This study was supported by the National Natural Science Foundation of China (Document No. 81970913), and China Postdoctoral Science Foundation, Grant/Award Number: 2019M653443, and Postdoctoral Foundation of Sichuan University, Grant/Award Number: 20826041C4100.
Conflict of Interest
The authors declare that the research was conducted in the absence of any commercial or financial relationships that could be construed as a potential conflict of interest.
The Supplementary Material for this article can be found online at: https://www.frontiersin.org/articles/10.3389/fcell.2020.00551/full#supplementary-material
FIGURE S1 | Up-keywords enrichment analysis was performed in candidate genes annotated to potential functional BMI-associated m6A-SNPs (p < 5.0E-05).
FIGURE S2 | An overview of pheWAS study reveals the association between rs8024 and systemic phenotypes in GWAS Atlas.
FIGURE S3 | (A) The effect of m6A-SNPs causing loss-of-function on gene expression. (B) The effect of m6A-SNPs causing gain-of-function on gene expression. (C) The distribution of adiposity-related m6A-SNPs in different gene regions.
TABLE S1 | The identified 230 BMI-associated m6A-SNPs (p < 5.0E-05).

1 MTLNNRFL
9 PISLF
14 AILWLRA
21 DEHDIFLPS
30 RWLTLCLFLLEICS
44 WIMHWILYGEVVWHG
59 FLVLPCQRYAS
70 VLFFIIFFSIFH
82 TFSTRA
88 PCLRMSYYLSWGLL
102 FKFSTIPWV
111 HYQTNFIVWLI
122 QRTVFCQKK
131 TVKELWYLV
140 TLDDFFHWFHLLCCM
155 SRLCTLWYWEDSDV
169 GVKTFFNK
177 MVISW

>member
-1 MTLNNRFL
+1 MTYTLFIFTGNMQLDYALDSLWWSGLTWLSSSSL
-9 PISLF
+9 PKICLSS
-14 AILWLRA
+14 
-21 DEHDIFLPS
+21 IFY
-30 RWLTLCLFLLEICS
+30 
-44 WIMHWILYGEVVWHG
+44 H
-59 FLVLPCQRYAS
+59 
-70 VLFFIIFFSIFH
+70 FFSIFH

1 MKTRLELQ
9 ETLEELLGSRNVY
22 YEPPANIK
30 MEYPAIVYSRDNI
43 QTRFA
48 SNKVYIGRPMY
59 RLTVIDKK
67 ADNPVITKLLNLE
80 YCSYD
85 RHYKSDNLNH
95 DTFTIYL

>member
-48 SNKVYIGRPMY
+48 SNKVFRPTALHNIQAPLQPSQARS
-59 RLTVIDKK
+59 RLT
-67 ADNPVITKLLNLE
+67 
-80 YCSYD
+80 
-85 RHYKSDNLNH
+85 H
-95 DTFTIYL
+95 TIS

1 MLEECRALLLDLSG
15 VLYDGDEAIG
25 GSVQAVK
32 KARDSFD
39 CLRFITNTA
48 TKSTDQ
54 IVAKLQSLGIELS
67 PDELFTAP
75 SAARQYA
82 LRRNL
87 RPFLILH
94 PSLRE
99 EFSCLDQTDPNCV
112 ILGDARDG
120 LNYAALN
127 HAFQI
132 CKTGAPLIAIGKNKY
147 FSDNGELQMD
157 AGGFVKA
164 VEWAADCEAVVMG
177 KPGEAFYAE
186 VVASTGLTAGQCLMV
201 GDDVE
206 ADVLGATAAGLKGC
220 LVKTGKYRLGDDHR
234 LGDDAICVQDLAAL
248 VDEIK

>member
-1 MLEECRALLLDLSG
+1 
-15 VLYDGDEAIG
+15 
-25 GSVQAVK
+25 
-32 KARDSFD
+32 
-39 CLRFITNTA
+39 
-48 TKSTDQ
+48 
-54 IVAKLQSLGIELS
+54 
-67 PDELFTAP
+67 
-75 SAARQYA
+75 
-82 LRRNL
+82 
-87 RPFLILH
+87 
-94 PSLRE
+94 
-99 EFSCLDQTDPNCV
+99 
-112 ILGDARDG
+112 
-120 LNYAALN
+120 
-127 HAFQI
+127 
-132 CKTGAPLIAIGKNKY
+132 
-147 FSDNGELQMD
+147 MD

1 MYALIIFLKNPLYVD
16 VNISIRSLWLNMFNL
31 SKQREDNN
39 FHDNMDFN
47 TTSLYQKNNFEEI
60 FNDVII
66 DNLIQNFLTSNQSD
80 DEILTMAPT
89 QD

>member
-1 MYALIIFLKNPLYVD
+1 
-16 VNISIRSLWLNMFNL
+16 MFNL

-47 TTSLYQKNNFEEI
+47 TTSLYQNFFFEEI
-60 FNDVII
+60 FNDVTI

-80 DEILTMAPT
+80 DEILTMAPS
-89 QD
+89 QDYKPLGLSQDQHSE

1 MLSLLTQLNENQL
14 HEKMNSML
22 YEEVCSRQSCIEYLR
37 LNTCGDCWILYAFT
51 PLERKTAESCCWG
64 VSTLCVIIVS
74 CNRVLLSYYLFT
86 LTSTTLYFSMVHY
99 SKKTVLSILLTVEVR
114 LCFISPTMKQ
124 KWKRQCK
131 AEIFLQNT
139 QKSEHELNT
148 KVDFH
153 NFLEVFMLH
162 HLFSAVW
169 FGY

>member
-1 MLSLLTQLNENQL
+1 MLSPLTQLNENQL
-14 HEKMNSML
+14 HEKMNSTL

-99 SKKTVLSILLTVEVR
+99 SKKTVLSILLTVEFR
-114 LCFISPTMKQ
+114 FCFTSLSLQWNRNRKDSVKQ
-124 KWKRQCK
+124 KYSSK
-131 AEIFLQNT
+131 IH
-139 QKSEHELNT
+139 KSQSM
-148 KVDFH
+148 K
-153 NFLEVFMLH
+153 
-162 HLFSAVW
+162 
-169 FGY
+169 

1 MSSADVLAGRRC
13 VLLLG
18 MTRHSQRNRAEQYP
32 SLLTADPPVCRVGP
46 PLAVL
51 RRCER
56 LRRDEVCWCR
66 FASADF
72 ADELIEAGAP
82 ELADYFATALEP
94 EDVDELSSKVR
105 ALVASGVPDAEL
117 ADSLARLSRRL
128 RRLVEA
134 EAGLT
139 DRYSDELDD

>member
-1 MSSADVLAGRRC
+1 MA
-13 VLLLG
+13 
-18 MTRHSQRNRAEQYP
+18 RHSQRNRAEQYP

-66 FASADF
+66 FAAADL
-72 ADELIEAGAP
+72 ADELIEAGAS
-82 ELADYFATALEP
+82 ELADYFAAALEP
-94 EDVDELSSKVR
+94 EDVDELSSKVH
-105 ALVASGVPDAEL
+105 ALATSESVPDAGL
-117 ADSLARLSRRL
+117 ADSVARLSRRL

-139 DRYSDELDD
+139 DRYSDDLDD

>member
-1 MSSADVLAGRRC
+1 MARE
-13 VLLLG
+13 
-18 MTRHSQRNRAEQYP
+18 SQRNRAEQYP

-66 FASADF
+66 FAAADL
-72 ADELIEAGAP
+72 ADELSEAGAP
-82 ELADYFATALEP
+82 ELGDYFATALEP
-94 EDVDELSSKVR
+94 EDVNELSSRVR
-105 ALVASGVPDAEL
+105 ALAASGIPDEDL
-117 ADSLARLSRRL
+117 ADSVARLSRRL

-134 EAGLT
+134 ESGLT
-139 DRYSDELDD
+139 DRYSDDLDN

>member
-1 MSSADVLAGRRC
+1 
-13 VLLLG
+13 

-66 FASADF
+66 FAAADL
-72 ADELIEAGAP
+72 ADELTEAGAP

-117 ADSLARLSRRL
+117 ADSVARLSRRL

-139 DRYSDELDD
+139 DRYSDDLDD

TABLE S2 | List of the association between rs8024 and systemic phenotypes in GWAS Atlas.
- ^ http://portals.broadinstitute.org/collaboration/giant/index.php/Main_Page
- ^ http://m6avar.renlab.org/
- ^ http://metascape.org/gp/index.html#/main/step1
- ^ http://www.cuilab.cn/sramp/
- ^ https://atlas.ctglab.nl/
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Keywords: adiposity, genome-wide association study, m6A, single nucleotide polymorphism, epigenetics
Citation: Lin W, Xu H, Yuan Q and Zhang S (2020) Integrative Genomic Analysis Predicts Regulatory Role of N6-Methyladenosine-Associated SNPs for Adiposity. Front. Cell Dev. Biol. 8:551. doi: 10.3389/fcell.2020.00551
Received: 10 March 2020; Accepted: 10 June 2020;
Published: 07 July 2020.
Edited by:Hehuang Xie, Virginia Tech, United States
Reviewed by:Rodolfo Negri, Sapienza University of Rome, Italy
Ming-An Sun, Yangzhou University, China
Copyright © 2020 Lin, Xu, Yuan and Zhang. This is an open-access article distributed under the terms of the Creative Commons Attribution License (CC BY). The use, distribution or reproduction in other forums is permitted, provided the original author(s) and the copyright owner(s) are credited and that the original publication in this journal is cited, in accordance with accepted academic practice. No use, distribution or reproduction is permitted which does not comply with these terms.
*Correspondence: Shiwen Zhang, firstname.lastname@example.org